Wednesday, September 28, 2011

distance learning

There are issues all over the world with empowerment of indigenous rights and it is important that we, at least, try to understand the complicated tensions that abound and how they influence indigenous rights and are used by the powers that be to fractionate indigenous peoples. 

The first article is an awesome analysis by Julia Good Fox called "From Arab Spring into Indian Summer?" Julia discusses the lessons for self determination that can be learned from the uprisings, including cosmopolitanism (shared responsibility for each other) and informationalism (using social media intelligently with the goal of spreading/gaining knowledge while increasing political development). I highly recommend the article and julia's blog - goodfox- Culture. Politics. Indian Country - some of the best writing I have found on the net on subjects dear to my heart.

... But Arabs and American Indians have more in common than being routinely caricatured or savaged in mainstream films for mass consumption. We also share the experiences of living, at one time or another, under political tenures that have been more interested in undermining our communities (under the guise of “civilization” or “reorganization”) than in investing in an informed and engaged people who can be the basis for a participatory style of intelligent and community-based government. Arab Spring, like other events, promises to be of help in learning how to create such a style of governing through the supportive role of cosmopolitan communication.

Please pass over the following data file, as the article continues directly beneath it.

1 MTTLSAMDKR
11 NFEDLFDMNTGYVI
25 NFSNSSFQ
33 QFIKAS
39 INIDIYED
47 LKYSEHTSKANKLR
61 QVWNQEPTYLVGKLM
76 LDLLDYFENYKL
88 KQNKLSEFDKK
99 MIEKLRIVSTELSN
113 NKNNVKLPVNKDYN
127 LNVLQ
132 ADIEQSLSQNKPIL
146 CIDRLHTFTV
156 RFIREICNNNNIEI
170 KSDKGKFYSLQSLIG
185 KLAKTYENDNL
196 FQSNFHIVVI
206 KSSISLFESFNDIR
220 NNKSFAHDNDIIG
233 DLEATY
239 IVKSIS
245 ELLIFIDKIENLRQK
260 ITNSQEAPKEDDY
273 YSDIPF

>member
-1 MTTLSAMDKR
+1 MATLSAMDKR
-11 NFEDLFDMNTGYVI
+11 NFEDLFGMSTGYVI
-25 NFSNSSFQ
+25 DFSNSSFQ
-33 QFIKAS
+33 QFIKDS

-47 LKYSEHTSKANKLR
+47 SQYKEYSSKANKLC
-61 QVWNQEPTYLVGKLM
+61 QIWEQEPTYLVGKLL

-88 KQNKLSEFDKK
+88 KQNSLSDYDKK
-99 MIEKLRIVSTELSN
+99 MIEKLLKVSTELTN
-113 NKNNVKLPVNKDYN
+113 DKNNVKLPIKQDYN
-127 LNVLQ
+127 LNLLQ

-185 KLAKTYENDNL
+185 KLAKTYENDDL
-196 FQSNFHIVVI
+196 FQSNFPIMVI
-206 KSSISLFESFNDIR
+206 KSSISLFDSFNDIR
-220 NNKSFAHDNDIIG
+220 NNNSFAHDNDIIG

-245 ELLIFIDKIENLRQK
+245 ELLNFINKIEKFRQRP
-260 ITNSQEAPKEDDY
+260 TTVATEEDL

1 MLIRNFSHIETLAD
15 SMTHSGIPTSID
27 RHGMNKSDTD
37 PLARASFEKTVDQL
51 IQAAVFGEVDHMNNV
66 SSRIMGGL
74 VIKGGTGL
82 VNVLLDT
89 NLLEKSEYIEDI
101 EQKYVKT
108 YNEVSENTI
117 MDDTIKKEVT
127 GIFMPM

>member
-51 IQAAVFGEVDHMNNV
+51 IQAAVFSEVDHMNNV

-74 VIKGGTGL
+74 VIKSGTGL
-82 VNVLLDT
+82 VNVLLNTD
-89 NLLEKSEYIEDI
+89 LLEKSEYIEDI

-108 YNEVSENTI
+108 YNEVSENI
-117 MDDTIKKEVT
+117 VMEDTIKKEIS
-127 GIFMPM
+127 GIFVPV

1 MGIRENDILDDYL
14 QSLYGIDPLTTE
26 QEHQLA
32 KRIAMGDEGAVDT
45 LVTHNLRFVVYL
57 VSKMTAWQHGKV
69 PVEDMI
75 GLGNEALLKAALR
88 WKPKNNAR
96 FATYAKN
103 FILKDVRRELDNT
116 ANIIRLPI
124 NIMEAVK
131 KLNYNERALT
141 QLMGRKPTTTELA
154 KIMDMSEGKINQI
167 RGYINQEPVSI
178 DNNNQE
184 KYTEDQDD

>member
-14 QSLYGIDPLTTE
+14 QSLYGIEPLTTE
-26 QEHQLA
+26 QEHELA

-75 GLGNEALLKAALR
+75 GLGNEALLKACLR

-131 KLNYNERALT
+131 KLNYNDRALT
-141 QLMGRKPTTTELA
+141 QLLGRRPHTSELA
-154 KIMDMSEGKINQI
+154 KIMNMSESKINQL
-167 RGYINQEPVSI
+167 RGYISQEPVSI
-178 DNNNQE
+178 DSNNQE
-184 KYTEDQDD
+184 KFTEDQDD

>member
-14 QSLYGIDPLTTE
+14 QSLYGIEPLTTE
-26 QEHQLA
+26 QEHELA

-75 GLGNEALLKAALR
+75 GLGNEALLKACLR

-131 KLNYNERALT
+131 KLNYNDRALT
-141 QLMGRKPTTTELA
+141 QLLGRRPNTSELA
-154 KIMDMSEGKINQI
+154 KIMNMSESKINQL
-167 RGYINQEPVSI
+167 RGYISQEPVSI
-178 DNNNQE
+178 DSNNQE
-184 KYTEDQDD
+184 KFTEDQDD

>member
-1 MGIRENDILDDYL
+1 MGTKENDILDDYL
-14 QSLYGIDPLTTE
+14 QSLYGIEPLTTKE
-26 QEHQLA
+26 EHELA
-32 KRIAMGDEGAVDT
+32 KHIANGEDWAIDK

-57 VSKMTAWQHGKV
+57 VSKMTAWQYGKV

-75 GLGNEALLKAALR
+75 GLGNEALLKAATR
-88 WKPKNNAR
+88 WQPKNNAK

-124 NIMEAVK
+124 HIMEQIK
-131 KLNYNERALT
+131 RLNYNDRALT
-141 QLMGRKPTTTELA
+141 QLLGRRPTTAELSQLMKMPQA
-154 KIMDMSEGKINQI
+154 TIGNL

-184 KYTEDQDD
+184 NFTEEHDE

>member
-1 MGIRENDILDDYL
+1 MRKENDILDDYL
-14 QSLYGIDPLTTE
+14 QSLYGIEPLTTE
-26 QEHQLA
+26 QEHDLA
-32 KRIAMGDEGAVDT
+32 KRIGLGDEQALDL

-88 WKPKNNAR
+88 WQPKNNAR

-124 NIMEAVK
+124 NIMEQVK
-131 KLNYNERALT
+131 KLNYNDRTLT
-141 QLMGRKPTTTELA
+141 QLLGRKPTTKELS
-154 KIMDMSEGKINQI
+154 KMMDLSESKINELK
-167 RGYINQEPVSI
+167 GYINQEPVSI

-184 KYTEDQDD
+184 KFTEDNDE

... In the case of American Indian self-determination, there exists the extra struggle of contending with anti-Tribalism. Anti-Tribalism is a form of extremism that insists upon erasing differences in our humanity, it is an extremism that refuses to recognize that Tribes do belong in a thriving international community...  Arab Spring, like the Self-Determination movement, through its belief in global conversations, offers us one possible pathway into a world which acknowledges both Tribal and Non-Tribal Peoples.
Māori and all people dedicated to tino rangatiratanga can learn from the struggles of other people for equality.